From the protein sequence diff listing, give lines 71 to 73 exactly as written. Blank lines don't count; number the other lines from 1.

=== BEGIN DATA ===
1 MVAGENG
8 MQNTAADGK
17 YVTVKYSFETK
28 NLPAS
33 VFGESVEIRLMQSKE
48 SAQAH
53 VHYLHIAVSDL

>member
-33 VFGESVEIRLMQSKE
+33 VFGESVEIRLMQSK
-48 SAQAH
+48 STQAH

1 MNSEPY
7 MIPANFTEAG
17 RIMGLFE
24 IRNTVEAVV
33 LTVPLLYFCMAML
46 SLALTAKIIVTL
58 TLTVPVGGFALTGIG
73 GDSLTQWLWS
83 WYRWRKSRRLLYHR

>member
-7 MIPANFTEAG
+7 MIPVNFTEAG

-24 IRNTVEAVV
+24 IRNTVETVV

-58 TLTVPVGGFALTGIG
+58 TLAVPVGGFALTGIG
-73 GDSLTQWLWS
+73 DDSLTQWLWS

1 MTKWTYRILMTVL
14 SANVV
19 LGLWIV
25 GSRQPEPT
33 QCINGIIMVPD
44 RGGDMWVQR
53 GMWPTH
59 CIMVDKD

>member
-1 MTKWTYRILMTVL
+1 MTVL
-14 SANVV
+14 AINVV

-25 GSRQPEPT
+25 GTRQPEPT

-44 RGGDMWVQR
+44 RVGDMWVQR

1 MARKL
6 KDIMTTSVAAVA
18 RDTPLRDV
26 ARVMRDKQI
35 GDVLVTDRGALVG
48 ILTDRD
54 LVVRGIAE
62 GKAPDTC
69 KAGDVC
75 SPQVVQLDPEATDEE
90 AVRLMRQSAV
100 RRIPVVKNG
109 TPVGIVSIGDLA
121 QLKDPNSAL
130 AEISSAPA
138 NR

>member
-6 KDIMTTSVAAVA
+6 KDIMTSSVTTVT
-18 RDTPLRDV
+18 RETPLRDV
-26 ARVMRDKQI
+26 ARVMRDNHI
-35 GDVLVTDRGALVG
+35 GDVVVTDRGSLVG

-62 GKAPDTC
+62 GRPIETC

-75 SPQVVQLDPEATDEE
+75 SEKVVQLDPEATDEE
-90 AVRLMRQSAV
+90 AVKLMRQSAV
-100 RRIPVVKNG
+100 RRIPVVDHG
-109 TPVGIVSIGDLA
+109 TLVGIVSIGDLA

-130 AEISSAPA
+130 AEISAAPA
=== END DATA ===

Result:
-35 GDVLVTDRGALVG
+35 GDVVVTDRGSLVG

-62 GKAPDTC